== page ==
|1940 US Census Page from Durham, Maine
Above is a census page from the 1940 US Census. Officially the images are not supposed to be released until 9am Eastern (six hours from now) by the US NAtional Archives, so I’m not sure how this is possible. It would seem the National Archives has been sharing the images early to allow companies to get them up faster. The above image is from Ancestry.com’s site, which somehow has a small number of images from DC, Maine and Nevada up already.
The 1940 US Census is being released today. The official launch is at 9:00am Eastern Time. There will be a live webcast before the launch at 8:30am. If you can get through, the official site for the census is http://1940census.archives.gov/.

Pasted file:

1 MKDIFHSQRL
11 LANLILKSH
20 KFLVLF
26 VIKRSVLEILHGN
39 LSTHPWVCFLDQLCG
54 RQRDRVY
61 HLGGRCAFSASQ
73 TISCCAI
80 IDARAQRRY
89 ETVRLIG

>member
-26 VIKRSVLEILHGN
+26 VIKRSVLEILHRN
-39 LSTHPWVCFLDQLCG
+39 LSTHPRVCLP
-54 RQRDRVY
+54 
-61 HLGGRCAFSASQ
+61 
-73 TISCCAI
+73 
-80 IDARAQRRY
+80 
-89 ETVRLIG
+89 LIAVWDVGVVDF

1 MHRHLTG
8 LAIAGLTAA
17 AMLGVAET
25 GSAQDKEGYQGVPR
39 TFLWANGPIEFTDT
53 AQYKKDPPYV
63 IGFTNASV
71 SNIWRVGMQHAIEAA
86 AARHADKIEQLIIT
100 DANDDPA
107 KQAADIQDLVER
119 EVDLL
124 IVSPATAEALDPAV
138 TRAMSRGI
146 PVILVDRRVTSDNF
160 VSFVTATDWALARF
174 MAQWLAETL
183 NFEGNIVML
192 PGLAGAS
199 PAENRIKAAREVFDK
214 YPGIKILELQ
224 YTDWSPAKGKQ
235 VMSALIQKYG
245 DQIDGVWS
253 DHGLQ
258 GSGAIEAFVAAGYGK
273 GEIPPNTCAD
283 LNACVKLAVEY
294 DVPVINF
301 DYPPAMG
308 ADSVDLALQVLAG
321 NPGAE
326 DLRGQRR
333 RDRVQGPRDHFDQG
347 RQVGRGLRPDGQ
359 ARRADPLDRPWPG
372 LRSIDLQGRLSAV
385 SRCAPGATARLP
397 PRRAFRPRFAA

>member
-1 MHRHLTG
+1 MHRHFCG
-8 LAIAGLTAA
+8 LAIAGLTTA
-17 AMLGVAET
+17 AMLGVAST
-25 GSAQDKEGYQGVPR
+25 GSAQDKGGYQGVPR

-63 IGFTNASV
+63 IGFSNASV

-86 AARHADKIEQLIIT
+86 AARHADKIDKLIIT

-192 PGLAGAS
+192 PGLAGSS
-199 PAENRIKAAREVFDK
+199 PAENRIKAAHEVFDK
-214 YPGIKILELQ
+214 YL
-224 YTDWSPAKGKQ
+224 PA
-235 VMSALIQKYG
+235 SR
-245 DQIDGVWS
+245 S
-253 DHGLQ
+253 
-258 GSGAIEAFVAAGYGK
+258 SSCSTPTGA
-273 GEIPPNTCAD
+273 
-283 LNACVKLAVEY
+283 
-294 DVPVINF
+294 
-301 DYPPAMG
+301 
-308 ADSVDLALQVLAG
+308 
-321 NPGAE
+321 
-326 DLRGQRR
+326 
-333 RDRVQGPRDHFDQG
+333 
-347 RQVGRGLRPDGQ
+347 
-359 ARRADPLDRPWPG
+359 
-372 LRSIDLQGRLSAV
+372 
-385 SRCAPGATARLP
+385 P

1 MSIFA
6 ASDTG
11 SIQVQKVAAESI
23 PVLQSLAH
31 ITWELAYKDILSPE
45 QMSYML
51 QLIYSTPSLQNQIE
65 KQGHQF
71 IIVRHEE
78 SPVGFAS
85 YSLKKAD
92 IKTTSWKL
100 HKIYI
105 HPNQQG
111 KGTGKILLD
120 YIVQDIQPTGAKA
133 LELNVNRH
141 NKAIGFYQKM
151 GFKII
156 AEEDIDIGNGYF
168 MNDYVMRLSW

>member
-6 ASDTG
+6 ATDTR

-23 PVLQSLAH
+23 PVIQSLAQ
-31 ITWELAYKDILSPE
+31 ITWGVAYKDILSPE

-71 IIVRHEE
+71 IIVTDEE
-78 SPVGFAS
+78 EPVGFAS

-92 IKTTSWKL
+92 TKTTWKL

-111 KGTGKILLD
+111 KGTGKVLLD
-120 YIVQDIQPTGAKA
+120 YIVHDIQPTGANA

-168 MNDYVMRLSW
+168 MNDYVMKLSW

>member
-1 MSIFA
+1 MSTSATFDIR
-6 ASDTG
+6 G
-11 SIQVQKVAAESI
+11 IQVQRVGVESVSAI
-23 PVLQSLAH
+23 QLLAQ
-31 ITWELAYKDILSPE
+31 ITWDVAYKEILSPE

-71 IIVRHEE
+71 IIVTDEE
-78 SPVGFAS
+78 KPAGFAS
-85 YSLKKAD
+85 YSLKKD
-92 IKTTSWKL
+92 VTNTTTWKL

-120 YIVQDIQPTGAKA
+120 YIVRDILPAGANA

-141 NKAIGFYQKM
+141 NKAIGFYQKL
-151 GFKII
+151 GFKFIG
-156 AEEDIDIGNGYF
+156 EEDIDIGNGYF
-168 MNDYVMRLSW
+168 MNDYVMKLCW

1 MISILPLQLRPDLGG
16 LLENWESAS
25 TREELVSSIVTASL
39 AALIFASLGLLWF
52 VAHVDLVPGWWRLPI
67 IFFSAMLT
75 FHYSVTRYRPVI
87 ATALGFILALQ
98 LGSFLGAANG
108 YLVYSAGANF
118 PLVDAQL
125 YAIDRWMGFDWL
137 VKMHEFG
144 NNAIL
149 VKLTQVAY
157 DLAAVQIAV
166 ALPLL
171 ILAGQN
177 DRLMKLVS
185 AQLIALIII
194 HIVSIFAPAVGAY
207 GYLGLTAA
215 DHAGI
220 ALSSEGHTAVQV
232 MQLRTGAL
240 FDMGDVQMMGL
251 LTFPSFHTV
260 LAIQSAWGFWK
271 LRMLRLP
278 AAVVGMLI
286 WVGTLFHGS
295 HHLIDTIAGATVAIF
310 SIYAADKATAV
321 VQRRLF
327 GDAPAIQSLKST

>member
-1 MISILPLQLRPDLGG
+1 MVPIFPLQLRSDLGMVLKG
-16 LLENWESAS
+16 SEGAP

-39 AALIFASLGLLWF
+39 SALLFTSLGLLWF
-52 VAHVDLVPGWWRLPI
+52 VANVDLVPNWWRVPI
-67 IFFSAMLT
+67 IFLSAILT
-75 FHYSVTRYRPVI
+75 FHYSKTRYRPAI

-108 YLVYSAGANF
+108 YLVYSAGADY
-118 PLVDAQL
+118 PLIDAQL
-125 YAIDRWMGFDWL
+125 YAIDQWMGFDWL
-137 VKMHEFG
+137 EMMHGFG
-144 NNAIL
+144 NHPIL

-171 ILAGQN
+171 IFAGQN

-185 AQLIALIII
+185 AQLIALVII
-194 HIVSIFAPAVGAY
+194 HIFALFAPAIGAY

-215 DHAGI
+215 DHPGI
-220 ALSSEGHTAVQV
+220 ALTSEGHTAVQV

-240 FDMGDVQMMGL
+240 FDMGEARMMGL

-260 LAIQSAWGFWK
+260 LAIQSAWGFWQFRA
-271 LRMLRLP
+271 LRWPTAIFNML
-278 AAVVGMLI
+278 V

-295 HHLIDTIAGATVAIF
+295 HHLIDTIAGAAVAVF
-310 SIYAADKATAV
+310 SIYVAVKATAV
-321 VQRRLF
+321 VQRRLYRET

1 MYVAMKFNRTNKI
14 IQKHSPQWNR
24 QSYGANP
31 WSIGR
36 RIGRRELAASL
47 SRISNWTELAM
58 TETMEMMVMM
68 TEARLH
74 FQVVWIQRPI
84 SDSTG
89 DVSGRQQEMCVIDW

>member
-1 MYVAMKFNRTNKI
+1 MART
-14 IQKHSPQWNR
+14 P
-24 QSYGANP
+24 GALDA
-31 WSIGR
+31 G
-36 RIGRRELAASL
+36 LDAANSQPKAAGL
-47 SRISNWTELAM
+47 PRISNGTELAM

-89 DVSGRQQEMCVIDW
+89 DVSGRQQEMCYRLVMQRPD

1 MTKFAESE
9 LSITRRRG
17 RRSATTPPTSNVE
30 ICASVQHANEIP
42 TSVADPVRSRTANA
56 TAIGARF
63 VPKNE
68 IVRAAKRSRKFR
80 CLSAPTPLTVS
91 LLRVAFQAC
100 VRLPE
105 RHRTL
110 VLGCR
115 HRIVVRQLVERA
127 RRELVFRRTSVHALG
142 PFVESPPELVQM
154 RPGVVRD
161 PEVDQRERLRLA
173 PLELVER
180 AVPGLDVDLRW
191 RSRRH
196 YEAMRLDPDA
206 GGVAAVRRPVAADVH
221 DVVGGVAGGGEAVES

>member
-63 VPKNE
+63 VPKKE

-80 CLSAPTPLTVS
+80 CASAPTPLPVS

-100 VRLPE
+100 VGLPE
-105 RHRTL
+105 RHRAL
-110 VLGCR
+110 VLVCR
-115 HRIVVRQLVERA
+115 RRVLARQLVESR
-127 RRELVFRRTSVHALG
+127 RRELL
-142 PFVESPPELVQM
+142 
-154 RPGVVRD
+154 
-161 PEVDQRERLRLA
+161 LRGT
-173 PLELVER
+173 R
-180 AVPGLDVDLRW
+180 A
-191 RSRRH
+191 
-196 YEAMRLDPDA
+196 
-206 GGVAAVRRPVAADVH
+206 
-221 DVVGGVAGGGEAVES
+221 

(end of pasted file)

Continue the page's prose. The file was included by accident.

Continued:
Since I wrote about it last time, genealogy company MyHeritage has announced that they will also be indexing the 1940 Census images and providing free access online. They join Ancestry.com and the Archives.com/FamilySearch.org/FindMyPast.com consortium (The US Census Community Project) in indexing the census.
So now all the 1940 census record sites you should know about are:
The official National Archives site: http://1940census.archives.gov/
The US Census Community Project: https://the1940census.com/
Ancestry.com’s 1940 Census: http://search.ancestry.com/search/db.aspx?dbid=2442
and of course, Stephen Morse’s Unified 1940 Census ED Finder.